Tuesday, December 15, 2009

She's Crafty, And She's Just My Type

Um, yeah. I'm crafty. You may have heard that I knit. It's not an idle threat. I didn't write a knitting romance because it was the In Thing to do. I did it because I couldn't do anything else.

I've been known to be crafty in many ways over the years, cross-stitch, crochet, quilting, sewing, but it always comes back to the knitting that I learned when I was five. Knitting feels like breathing to me. People who say it feels meditative? Feh. I don't know if I ever felt that. It's autonomic. It's part of my body, and I don't have to think about it (unless I'm REALLY thinking about it, and that's fun).

So, a photo-essay of some of my favorites over the years. (Forgive all the self-portraits -- I'm a selfish knitter.)


Cromarty is a classic Alice Starmore design, and it took months on size US1 needles. But I was so proud of it when it was done, and it's worn like iron. I wear it now to write in the early mornings.

This next one was one of my first original designs, done in alpaca which was way too hot for me to ever wear. I think I wore it twice, but I remember it being the moment I decided that yes, I did kinda know what I was doing:

Then I took up spinning fiber. I never really got into dyeing, but this was my first hand-spun sweater, and I dyed the fiber with Kool-Aid. This was Black Raspberry, I believe, and sometimes, if I get caught in the rain, I still get a whiff of it (and it matches my cheeks!):

This next one is the sweater I'm most proud of:

It's a replica of a Norwegian sweater my mother had commissioned for herself in the 60s when she was there. I reverse engineered it from my mother's sweater and knit a copy of it. As I knit the sleeves (I always knit sleeves first), I could almost see my mother's arms growing from the ends of my needles. So many hundreds of times I had been held within the safety of that sweater growing up, and to see another sweater, growing from my hands, was truly wonderful.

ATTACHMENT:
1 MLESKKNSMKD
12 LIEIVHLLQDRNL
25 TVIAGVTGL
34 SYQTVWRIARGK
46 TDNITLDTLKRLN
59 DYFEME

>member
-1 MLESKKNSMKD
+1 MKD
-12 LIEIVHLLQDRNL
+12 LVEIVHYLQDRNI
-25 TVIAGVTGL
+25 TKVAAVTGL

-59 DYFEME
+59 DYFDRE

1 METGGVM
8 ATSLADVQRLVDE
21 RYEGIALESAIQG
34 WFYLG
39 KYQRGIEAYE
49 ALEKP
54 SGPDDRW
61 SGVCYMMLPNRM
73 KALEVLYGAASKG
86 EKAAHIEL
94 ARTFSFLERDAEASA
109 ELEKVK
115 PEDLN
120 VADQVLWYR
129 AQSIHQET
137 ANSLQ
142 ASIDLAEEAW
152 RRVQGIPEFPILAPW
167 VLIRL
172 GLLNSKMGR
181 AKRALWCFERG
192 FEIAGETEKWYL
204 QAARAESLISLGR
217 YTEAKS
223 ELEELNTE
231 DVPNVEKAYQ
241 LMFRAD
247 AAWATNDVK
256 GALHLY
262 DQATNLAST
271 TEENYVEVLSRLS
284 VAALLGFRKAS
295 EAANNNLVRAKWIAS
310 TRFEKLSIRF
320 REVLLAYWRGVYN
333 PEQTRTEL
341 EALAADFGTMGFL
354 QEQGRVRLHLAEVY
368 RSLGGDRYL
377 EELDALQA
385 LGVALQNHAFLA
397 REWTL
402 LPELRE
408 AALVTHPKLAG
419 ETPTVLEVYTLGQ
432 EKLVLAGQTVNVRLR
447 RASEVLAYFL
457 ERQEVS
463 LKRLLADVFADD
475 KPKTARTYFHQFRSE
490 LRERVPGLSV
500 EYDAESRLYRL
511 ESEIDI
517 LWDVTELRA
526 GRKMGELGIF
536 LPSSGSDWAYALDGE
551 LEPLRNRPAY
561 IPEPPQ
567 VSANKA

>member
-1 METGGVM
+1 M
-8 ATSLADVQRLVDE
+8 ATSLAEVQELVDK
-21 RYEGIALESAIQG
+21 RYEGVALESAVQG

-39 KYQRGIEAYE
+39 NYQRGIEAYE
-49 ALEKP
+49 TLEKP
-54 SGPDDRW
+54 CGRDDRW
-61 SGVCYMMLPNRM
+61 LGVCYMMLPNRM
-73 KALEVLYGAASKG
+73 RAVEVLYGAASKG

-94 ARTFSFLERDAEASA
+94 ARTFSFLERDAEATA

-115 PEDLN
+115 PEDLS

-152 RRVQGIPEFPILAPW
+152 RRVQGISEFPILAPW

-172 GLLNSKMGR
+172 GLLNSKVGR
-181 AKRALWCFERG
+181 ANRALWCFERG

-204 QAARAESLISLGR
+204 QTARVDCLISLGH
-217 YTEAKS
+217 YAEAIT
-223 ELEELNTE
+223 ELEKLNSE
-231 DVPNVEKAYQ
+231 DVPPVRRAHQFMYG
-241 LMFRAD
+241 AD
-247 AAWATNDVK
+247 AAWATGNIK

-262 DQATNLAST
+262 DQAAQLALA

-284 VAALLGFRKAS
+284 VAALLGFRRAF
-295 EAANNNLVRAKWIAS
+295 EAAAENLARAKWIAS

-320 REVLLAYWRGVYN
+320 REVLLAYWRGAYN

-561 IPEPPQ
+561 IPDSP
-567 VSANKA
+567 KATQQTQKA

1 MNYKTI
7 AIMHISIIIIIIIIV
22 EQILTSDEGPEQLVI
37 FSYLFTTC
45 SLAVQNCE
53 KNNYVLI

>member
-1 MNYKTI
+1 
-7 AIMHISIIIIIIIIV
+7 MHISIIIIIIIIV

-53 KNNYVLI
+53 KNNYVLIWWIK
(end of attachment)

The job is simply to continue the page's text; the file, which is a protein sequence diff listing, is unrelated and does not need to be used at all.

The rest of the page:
My wedding stole. I designed it from a couple of Babara Walker motifs, in alpaca, so it sheds like crazy, and I never wear it now, but I love it. It was perfect, just like that drizzly, happy day in Vancouver.

The Cade Sweater: This is the sweater that goes along with the plot (pattern included) in my book How to Knit a Love Song. A non-traditional Gansey with raglan shaping, this actual original sweater will be raffled off at some point in the future. (Sign up for my mailing list to keep up to date!)

So really, when it came to writing a novel, when I cleared out all the stuff I thought I "should" write and finally wrote what I wanted to write, it wasn't surprising what came out. And I'm so happy I got what I did.


Juliet Blackwell said...

What a beautiful post! I want to get onto your hand-me-down list...your sweaters are incredible. And I feel like such a schlub. The closest I get to customizing my clothing is when I decide the red wine stain looks sort of interesting and I pretend it's part of the blouse...

Sophie Littlefield said...

Oh, I loved the through-the-years retrospective! I wish I'd thought to do that with my quilts - I love seeing your expression (and hair :) and thinking of you growing along with your knitting.

Unknown said...

ummm...I'm in awe :)

L.G.C. Smith said...

I'm sitting here with tears in my eyes from reading this. First the gorgeous sweaters, then the story about your mother's sweater and knitting her arms around you as you worked, then the romance of the wedding stole, and finally, the sweater from your first novel...Wow. Lovely. Just lovely.:)

Martha Flynn said...

I need to add knitting to my list of apocalypse skills. Just cuz it's the end of the world doesn't mean I have to look shabby!

Unknown said...

Gorgeous sweaters and a lovely post, thank you!

goosefairy said...

I love all of these. I remember most of all the posts about your Norwegian replica. I really really want to do the Cromarty but I don't know if I'm strong enough for it!

Adrienne Bell said...

I humbly bow before your awesome skills.

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